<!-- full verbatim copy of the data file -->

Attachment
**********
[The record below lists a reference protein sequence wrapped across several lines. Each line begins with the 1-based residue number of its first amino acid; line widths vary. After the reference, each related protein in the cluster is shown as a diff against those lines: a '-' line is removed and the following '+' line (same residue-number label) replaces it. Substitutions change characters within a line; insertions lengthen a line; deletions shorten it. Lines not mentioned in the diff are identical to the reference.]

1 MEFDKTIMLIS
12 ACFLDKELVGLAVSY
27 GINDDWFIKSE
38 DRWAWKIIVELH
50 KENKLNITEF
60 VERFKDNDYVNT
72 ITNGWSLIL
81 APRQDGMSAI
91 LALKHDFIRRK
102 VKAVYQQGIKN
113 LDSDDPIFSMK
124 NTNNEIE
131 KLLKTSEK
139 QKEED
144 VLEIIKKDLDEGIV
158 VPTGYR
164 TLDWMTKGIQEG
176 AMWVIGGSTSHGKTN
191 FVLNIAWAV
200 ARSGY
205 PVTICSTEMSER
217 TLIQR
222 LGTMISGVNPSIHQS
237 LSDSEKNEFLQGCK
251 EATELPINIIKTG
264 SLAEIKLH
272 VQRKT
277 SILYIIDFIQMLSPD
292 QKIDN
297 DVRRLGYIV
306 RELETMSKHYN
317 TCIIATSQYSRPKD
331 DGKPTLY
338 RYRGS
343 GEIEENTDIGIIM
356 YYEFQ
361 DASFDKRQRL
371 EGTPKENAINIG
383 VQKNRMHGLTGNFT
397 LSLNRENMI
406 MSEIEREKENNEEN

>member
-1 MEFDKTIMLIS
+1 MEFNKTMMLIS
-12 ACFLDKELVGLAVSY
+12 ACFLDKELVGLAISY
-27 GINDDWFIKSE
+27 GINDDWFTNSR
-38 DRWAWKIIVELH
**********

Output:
[The record below lists a reference protein sequence wrapped across several lines. Each line begins with the 1-based residue number of its first amino acid; line widths vary. After the reference, each related protein in the cluster is shown as a diff against those lines: a '-' line is removed and the following '+' line (same residue-number label) replaces it. Substitutions change characters within a line; insertions lengthen a line; deletions shorten it. Lines not mentioned in the diff are identical to the reference.]

1 MEFDKTIMLIS
12 ACFLDKELVGLAVSY
27 GINDDWFIKSE
38 DRWAWKIIVELH
50 KENKLNITEF
60 VERFKDNDYVNT
72 ITNGWSLIL
81 APRQDGMSAI
91 LALKHDFIRRK
102 VKAVYQQGIKN
113 LDSDDPIFSMK
124 NTNNEIE
131 KLLKTSEK
139 QKEED
144 VLEIIKKDLDEGIV
158 VPTGYR
164 TLDWMTKGIQEG
176 AMWVIGGSTSHGKTN
191 FVLNIAWAV
200 ARSGY
205 PVTICSTEMSER
217 TLIQR
222 LGTMISGVNPSIHQS
237 LSDSEKNEFLQGCK
251 EATELPINIIKTG
264 SLAEIKLH
272 VQRKT
277 SILYIIDFIQMLSPD
292 QKIDN
297 DVRRLGYIV
306 RELETMSKHYN
317 TCIIATSQYSRPKD
331 DGKPTLY
338 RYRGS
343 GEIEENTDIGIIM
356 YYEFQ
361 DASFDKRQRL
371 EGTPKENAINIG
383 VQKNRMHGLTGNFT
397 LSLNRENMI
406 MSEIEREKENNEEN

>member
-1 MEFDKTIMLIS
+1 MEFNKTMMLIS
-12 ACFLDKELVGLAVSY
+12 ACFLDKELVGLAISY
-27 GINDDWFIKSE
+27 GINDDWFTNSR
-38 DRWAWKIIVELH